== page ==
It is noteworthy that the return of road tolls comes almost two decades after former President Olusegun Obasanjo’s administration dismantled all toll gates on federal highways.

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Besides that and after the long grammar on the new arrangement, Minister of Works and Housing, Babatunde Fashola, said on August 11, that the new development would see vehicles paying between N200 and N500 toll per trip, depending on the vehicle type. Diplomats, military, para-military as well as tricycles and motorcycles would be exempted from the scheme.

Add this development to the issue of cooking gas, among many others, and you wonder how an average Nigerian survives under the circumstance. With the re-imposition of the cooking gas tax, Nigerians should brace themselves to pay up to N10,000 for a 12.5Kg cylinder.

Already, prices of cooking gas across the country have skyrocketed, which would further worsen with taxation. And to think the same Buhari government had, in 2019, announced the removal of VAT on the liquefied petroleum gas (LPG), also known as cooking to increase its domestic utilization, speaks of policy summersaults.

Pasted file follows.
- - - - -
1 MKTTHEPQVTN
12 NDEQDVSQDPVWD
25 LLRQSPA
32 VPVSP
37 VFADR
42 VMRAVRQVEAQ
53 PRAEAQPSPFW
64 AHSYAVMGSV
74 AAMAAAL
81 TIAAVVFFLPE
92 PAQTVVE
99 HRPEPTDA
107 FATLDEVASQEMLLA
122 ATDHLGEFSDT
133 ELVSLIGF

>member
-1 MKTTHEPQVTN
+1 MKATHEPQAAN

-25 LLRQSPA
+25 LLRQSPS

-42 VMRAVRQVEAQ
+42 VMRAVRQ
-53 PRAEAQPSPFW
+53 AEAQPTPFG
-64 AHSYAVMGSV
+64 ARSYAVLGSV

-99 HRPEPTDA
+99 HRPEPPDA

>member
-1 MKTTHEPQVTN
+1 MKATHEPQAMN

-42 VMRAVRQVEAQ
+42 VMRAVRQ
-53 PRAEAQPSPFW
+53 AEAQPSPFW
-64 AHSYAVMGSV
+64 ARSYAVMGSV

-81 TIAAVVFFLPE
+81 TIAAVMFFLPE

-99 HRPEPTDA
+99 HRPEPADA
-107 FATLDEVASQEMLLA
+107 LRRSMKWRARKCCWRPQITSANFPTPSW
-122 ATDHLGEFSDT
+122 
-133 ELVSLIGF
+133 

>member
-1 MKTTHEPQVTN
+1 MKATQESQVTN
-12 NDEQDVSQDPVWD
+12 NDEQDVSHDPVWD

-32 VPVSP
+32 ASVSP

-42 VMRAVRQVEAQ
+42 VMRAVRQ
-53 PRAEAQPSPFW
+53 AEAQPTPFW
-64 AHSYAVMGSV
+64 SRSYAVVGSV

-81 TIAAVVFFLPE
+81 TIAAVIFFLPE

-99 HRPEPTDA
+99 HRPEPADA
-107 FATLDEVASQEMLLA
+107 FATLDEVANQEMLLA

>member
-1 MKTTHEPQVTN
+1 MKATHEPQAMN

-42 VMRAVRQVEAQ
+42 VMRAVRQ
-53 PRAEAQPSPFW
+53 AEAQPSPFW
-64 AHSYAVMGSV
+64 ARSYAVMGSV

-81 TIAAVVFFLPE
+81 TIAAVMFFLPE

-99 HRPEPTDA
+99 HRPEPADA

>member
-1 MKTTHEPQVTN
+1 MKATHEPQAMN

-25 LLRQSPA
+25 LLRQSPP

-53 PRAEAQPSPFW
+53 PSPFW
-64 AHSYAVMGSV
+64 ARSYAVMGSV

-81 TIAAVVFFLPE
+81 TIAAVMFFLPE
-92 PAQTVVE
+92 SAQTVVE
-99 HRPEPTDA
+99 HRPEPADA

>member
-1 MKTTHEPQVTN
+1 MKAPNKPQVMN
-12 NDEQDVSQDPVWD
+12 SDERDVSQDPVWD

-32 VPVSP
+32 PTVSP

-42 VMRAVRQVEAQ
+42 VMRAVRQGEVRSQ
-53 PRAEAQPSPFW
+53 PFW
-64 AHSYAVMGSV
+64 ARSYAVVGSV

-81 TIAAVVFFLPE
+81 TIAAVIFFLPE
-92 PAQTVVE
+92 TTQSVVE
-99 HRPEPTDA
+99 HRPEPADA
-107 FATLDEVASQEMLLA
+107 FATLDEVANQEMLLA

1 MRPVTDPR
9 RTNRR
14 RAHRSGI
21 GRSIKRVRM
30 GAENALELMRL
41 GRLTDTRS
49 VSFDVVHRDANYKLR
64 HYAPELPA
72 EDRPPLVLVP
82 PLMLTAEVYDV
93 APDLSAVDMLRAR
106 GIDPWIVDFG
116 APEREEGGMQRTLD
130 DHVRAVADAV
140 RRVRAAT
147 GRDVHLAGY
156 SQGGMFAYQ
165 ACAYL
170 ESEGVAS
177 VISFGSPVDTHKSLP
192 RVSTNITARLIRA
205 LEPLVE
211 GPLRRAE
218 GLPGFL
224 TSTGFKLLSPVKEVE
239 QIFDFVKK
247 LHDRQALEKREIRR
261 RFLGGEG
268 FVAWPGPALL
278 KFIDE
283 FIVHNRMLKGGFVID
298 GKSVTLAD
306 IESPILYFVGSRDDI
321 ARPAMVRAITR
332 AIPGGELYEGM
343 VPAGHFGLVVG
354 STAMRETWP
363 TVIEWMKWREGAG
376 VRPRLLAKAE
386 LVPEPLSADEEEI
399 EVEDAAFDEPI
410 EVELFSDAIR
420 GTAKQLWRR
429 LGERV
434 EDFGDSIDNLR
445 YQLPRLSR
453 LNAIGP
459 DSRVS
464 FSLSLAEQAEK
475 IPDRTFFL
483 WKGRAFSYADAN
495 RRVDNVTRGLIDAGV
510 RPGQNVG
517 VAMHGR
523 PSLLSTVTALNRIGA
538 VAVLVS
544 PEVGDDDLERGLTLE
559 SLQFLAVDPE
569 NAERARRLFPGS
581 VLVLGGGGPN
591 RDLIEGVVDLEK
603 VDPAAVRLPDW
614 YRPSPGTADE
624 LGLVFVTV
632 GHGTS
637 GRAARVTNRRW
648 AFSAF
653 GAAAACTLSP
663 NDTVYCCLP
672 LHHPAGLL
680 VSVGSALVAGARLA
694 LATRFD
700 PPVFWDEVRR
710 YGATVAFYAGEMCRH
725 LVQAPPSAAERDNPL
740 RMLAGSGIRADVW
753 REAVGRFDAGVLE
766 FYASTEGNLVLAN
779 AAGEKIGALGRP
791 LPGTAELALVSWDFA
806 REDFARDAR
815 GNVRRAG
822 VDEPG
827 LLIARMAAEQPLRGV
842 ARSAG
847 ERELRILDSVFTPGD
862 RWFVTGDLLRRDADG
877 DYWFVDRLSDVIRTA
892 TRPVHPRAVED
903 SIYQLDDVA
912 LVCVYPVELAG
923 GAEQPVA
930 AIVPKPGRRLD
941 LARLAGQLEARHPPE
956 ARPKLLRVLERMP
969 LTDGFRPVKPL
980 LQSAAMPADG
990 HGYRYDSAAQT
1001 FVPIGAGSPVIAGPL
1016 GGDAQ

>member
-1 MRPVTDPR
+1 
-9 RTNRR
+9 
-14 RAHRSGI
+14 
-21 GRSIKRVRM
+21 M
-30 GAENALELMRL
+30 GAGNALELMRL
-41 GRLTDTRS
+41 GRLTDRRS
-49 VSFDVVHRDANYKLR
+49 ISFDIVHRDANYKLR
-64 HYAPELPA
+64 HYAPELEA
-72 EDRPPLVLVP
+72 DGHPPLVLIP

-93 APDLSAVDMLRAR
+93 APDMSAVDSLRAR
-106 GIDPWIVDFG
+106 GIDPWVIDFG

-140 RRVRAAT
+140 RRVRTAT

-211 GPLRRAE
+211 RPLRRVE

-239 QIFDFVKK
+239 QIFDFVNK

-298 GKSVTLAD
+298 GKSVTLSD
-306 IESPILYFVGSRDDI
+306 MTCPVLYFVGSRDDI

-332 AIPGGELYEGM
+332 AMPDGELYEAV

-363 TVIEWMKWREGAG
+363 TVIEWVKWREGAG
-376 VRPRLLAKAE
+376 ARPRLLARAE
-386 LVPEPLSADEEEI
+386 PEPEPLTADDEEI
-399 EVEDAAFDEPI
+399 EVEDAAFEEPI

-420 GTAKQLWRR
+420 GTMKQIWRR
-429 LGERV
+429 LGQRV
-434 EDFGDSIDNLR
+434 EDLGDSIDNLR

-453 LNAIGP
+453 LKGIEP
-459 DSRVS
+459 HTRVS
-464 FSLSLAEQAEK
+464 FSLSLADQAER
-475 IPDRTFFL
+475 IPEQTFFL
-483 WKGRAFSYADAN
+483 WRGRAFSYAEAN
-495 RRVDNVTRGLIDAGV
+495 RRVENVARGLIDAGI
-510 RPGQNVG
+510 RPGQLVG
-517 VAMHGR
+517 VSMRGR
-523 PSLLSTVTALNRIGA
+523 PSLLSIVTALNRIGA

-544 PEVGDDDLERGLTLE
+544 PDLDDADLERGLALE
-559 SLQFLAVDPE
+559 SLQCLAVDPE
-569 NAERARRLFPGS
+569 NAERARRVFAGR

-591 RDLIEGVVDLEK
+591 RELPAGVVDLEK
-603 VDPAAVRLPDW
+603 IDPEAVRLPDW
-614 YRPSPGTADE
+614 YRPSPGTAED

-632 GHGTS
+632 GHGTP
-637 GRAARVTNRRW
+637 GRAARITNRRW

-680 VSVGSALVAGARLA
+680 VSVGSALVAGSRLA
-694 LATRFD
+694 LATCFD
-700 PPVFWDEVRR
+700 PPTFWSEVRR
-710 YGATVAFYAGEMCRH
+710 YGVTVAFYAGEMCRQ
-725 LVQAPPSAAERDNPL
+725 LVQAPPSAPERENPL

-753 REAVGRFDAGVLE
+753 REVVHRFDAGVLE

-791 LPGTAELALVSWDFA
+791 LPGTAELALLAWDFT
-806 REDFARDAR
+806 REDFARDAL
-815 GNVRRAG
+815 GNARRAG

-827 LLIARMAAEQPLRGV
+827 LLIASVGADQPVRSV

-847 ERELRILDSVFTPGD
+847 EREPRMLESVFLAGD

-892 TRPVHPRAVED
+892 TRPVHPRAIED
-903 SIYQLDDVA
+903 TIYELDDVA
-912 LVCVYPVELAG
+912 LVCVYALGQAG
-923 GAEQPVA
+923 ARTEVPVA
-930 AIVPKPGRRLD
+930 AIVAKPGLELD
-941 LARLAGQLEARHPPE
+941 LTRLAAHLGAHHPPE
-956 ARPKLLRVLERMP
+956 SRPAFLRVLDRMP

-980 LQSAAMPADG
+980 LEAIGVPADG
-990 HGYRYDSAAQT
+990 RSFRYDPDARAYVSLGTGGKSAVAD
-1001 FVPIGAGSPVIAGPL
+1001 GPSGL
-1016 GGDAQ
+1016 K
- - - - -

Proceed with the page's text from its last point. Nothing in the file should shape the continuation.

What chokes the most is the speed with which market prices increase. For instance, the 12.5kg cylinder now going for about N7,000, sold for about N4,000 on average a few months ago. In all of this, hardly are workers’ salaries increased. Instead, jobs are lost, daily; salaries are either cut or being owed, sometimes running into months. Worse still, there are hardly any vacancies for fresh graduates, except the children of members of the ruling elite. Or if you know someone in government.

But let’s get back to that (in)famous palace coup declaration of August 1985. Dogonyaro, who died at 80 this year at the Jos University Teaching Hospital, Jos, read the military statement ousting the then head of state and brought in General Ibrahim Babangida.

From the archives, here are snippets of the historic declaration. “Although the military intervention that ushered in the military government of Maj-Gen. Muhammadu Buhari at the end of 1983 was welcomed by the nation with unprecedented enthusiasm, it was clear that almost two years after, the fulfilment of expectations wasn’t forthcoming.” The rest, as they say, is history.

The 754-word speech reads in part: “The Nigerian public has been made to believe that the slow pace of action of the Federal Government headed by Major-General Muhammadu Buhari was due to the enormity of the problems left by the last civilian administration.

“Although a lot of problems were indeed left behind by the last civilian government, the real reason, however, for the very slow pace of action is due to lack of unanimity of purpose among the ruling body; subsequently, the business of governance has gradually been subjected to ill-motivated power play considerations.